There are likely several effects in play.
Firstly, most people have some awareness of their singing competence, and in the average population there are a fair number of reasonable singers (even if they have bad voices or limited range).
In particular, most people can sing tolerably in relative pitch over a small range of notes (that is, they know whether the pitch needs to go up or down, and by roughly how far relative to other notes in a sequence).
In a large crowd, good singers are likely to belt out the notes in the manner expected, whereas inveterate poor singers are more likely than not to moderate their output (or even stop singing altogether) when they do not believe they are subject to attention.
(There was a famous case in the 90s of a politician here in the UK, John Redwood, choosing to mime the words of a Welsh song that he did not know - but because of his individual prominence, he was broadcast on TV anyway gawping like a fish gasping for air).
In a small singing group (or if you're a prominent individual in a large group), this is a less feasible strategy, since all participants will be expected to contribute and be heard (even if what is heard is discordant), and all participants usually can be clearly heard as individuals. So sometimes extremely poor singers, or even momentary mistakes by good ones, will be heard clearly in small groups.
Secondly, there is no systematic bias amongst poor singers. That is, they are on average neither consistently above the correct note nor below.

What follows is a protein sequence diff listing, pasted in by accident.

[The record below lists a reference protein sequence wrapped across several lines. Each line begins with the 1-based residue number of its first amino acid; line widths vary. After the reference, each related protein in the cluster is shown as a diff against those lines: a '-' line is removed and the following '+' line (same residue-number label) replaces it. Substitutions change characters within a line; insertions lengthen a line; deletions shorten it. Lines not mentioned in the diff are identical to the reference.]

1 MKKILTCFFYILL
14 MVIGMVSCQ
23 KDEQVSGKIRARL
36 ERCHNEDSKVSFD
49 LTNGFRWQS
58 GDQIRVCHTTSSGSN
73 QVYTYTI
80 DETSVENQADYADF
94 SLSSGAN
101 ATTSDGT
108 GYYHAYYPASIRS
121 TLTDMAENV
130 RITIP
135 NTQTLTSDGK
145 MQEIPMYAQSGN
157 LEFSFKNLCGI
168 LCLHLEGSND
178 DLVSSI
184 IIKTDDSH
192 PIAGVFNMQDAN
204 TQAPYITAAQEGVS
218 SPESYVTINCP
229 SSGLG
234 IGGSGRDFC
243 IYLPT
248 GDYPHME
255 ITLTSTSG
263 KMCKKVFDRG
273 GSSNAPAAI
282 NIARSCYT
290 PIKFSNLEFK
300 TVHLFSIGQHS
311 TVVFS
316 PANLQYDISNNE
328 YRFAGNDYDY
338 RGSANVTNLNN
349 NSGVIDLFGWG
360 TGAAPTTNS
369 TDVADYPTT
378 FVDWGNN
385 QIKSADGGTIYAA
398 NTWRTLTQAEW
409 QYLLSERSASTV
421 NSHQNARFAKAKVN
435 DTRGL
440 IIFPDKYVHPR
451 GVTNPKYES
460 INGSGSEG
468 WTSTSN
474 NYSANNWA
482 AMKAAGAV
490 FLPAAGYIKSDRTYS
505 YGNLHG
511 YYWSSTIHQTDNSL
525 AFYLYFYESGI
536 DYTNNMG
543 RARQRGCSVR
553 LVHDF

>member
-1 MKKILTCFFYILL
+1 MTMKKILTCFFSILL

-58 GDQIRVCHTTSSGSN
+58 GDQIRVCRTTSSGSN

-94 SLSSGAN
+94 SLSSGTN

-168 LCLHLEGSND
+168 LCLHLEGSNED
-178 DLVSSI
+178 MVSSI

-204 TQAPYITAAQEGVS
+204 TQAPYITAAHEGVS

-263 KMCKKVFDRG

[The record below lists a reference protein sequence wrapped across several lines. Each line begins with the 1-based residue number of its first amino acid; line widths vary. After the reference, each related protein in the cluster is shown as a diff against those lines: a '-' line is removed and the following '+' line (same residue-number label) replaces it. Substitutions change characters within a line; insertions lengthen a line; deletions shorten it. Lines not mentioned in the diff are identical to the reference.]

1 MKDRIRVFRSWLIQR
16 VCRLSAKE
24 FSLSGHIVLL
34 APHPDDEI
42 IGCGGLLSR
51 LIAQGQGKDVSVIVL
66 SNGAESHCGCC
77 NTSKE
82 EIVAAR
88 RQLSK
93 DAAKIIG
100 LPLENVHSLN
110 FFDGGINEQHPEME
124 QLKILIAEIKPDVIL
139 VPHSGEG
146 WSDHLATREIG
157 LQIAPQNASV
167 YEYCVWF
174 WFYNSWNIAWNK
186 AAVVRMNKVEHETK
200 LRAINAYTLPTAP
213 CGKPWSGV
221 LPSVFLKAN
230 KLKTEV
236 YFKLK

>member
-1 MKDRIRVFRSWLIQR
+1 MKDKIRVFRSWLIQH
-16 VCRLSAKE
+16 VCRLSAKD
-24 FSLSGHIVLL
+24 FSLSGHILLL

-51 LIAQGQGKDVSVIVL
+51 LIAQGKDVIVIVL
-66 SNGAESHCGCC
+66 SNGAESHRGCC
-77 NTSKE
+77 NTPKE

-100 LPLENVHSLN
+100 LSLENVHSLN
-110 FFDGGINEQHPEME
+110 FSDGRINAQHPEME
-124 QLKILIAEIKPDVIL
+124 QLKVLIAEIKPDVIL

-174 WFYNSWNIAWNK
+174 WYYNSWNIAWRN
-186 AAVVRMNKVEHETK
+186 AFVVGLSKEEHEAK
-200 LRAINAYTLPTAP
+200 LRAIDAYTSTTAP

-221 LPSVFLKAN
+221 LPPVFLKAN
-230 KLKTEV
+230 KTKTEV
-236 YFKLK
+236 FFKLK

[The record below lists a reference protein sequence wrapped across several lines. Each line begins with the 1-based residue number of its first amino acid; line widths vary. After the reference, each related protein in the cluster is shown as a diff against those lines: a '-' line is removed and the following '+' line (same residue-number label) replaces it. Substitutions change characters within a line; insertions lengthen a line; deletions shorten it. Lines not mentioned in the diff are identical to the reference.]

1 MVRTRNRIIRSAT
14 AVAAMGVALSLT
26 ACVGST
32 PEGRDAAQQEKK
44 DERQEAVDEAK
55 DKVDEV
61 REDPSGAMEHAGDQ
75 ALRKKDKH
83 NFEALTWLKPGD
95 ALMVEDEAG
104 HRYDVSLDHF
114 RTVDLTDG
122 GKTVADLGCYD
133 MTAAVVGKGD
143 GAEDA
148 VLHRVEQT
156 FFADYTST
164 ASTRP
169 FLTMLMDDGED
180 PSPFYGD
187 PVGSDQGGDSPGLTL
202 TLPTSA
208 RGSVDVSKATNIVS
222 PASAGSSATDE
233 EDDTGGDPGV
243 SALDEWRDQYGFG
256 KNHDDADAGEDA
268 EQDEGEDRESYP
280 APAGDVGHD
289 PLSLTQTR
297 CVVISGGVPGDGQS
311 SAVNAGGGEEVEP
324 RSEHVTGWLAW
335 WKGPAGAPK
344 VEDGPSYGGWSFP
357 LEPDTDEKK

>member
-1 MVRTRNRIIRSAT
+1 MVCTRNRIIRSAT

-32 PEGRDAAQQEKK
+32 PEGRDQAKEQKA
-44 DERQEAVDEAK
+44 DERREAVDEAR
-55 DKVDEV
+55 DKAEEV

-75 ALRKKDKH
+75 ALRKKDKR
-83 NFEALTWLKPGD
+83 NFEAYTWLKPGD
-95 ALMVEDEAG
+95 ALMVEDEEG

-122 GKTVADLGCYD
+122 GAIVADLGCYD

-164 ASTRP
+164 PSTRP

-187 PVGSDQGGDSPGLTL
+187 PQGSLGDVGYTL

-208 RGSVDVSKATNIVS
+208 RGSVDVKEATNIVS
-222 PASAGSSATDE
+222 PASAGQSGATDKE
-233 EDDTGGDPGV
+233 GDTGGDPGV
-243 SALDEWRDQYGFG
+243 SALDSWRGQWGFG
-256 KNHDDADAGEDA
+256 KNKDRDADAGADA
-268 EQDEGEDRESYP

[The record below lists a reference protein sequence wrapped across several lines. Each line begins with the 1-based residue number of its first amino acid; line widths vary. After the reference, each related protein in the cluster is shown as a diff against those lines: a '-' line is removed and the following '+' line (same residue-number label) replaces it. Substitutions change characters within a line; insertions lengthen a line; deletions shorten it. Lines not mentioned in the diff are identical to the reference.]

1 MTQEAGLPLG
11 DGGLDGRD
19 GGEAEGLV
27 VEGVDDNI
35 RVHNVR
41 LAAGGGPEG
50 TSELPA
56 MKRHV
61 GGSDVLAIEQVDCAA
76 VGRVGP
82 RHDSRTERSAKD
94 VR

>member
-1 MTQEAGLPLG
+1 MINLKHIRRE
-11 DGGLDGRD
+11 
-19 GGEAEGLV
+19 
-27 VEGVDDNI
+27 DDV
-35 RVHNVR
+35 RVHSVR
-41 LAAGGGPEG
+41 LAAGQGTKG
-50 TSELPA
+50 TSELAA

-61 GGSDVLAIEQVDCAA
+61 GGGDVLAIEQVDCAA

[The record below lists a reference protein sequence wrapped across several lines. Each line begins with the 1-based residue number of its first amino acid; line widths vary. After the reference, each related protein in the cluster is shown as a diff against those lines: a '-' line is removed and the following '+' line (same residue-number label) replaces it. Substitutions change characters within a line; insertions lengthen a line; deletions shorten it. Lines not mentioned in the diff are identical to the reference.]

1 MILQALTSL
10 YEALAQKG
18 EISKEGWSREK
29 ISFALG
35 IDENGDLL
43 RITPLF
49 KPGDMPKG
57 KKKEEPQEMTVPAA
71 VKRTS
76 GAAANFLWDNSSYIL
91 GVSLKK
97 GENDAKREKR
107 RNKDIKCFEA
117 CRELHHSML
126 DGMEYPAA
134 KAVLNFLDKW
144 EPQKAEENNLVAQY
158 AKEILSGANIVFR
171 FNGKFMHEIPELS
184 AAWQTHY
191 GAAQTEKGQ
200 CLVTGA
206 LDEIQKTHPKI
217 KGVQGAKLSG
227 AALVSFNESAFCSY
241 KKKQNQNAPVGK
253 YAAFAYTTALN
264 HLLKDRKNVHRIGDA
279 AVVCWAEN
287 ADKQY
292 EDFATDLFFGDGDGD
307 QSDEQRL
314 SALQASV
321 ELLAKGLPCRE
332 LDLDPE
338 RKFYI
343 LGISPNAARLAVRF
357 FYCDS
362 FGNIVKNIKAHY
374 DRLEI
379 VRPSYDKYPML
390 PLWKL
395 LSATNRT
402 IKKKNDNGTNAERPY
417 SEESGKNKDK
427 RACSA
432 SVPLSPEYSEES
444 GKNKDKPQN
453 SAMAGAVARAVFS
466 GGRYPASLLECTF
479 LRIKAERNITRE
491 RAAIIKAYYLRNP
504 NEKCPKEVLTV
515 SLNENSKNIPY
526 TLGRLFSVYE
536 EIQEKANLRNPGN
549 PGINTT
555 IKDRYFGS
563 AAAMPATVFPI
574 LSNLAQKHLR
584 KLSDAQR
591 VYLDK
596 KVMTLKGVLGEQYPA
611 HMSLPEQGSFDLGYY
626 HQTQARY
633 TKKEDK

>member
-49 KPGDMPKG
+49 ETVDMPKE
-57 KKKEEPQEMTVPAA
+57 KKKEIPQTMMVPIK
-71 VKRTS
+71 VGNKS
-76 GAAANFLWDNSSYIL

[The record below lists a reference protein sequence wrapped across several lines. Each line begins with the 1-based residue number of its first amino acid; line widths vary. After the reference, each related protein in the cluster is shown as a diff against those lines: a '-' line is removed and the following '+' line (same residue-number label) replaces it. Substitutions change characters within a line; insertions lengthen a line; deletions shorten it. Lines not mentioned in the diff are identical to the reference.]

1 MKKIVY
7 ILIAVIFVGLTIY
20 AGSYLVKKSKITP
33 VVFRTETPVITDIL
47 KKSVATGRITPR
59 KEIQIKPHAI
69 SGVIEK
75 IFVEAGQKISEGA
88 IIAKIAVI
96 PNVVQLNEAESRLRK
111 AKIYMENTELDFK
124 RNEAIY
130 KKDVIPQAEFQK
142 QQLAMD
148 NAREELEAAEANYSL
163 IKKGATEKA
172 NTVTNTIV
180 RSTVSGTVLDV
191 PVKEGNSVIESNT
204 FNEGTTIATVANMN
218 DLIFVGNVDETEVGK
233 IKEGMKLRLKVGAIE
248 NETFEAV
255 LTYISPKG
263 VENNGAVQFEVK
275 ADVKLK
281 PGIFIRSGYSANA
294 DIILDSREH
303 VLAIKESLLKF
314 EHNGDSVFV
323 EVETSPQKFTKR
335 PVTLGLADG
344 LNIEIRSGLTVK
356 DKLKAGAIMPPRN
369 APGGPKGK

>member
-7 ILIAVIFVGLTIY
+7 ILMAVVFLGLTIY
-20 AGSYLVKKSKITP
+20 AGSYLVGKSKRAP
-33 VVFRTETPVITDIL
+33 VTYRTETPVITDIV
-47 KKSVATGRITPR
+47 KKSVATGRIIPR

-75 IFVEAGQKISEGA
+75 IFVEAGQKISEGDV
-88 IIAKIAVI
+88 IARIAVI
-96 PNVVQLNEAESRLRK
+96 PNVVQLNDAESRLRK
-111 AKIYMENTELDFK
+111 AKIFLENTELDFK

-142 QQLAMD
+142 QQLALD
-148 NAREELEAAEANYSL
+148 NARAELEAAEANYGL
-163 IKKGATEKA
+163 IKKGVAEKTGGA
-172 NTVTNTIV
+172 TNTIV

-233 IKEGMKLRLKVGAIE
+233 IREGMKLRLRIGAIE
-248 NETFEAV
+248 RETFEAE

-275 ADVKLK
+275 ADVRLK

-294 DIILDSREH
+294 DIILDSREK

Poor singers are likely to vary the pitch of a sustained note (that is, sing what should be one sustained note as a fluctuating series of variations around the correct note), they are likely to mis-time transitions, they are likely to sing wrong notes both above and below the correct note, and they are likely to change key unpredictably (i.e. singing the right relative notes, but in changing ranges).
But taken as a whole in the crowd, these errors are unsystematic and will either be heard either simply as noise and muddiness without a distinct character, or will be heard as pleasant and concordant harmonics which add richness (or as acceptable variations in chromatic approach notes, which receive less attention from listeners).
Thirdly, people are much more capable of identifying whether the note they are hearing is correct, and matching their own voice relative to a correct note that is being heard, than they are of generating a correct note independently. As I said at the start, the majority of people are competent to hear and sing in relative pitch, so if they are given a "backing track" to sing along to their performance improves, because they can hear the differences and correct them.
Most choir-type songs proceed relatively slowly (an untrained crowd won't usually be expected to belt out Proud Mary at Tina Turner's pace), which not only gives people more margin to match the correct timing, but more time to find the correct note that they are hearing. It only requires relatively few people interspersed in a crowd to have good timing and pitch, and with the confidence to sing loudly, to provide an anchor for others in the vicinity to match.
So in summary, in crowds poorer singers tend to sing more modestly than average whilst good singers tend to sing more loudly than average, secondly the aggregate error of poor singers tends to approximate noise (rather than a specific audible off-note), and thirdly prominent good singers help to guide the voices of the majority closer to the correct notes. So in aggregate, the song can be heard distinctly above the random noise.